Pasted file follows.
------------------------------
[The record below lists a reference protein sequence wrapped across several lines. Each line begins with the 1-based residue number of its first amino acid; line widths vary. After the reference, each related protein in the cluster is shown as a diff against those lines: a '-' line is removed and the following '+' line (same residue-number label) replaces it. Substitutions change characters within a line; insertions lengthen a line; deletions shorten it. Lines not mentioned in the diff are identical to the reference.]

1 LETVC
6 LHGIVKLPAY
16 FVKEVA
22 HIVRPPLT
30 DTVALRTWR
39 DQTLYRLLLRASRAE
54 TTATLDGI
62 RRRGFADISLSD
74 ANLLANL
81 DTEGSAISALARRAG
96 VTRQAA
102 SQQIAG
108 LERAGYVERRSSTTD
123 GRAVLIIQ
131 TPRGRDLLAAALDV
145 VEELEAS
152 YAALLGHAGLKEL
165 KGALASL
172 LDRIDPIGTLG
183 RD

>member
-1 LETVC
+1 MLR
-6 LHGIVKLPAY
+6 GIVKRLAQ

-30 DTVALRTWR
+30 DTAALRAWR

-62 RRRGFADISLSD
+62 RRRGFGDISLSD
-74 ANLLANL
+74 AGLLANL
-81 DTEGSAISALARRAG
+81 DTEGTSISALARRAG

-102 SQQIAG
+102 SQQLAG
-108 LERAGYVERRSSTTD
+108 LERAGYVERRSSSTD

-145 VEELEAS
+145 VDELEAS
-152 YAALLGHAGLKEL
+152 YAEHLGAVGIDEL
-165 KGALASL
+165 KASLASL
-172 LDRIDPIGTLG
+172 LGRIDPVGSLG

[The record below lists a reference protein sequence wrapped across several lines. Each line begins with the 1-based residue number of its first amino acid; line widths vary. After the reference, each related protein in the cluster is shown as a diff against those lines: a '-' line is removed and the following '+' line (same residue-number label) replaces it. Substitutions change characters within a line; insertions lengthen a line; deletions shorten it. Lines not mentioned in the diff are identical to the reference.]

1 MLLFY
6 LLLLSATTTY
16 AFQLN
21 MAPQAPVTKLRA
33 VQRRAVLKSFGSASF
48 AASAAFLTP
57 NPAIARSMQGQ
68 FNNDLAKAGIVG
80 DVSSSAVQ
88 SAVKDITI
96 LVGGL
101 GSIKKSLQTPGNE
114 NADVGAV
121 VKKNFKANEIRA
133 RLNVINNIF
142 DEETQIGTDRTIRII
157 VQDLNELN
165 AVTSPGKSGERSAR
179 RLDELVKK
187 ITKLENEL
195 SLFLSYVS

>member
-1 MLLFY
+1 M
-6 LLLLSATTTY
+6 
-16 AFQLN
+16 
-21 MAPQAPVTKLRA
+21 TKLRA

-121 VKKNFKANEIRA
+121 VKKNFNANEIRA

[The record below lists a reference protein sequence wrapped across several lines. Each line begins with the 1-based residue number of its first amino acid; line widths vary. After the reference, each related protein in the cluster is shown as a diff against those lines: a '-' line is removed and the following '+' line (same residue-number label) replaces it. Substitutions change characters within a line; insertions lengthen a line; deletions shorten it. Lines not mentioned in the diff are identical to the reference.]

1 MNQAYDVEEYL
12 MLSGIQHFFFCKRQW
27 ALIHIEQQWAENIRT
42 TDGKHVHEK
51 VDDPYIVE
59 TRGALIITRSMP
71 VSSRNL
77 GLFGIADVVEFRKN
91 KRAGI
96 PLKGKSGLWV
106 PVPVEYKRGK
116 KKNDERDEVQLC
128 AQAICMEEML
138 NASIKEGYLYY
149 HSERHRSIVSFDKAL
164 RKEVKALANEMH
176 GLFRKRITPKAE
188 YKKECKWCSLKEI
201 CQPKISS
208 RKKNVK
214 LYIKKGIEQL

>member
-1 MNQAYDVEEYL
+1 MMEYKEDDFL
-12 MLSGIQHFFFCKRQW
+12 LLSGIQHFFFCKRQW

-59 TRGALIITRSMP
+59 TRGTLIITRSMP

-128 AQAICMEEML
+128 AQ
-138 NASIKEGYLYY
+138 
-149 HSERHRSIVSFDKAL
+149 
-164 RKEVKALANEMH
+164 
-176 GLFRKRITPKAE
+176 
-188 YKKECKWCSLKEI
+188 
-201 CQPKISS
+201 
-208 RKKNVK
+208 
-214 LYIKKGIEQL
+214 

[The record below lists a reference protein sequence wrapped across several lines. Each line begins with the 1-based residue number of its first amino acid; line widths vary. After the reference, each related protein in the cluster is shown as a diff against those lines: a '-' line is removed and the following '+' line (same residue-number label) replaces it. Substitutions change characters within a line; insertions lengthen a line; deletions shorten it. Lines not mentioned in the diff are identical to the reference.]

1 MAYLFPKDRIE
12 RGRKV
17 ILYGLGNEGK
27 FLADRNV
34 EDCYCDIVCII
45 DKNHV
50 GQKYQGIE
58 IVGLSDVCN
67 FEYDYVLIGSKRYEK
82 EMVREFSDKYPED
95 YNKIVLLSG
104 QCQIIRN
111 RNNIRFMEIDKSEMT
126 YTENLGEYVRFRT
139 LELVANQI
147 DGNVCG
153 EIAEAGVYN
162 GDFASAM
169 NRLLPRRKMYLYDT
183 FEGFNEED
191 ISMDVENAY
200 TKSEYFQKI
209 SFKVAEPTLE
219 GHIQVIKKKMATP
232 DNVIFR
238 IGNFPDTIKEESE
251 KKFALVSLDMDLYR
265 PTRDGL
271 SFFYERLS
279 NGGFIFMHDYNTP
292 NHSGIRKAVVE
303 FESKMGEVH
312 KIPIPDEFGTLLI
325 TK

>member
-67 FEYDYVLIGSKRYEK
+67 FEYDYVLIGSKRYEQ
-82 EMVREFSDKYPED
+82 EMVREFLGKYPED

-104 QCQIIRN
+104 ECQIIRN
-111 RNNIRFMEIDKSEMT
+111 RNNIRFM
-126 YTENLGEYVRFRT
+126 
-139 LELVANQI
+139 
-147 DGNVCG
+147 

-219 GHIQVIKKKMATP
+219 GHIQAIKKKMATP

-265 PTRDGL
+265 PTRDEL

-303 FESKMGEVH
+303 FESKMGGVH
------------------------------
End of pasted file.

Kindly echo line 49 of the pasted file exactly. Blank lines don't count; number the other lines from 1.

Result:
6 LLLLSATTTY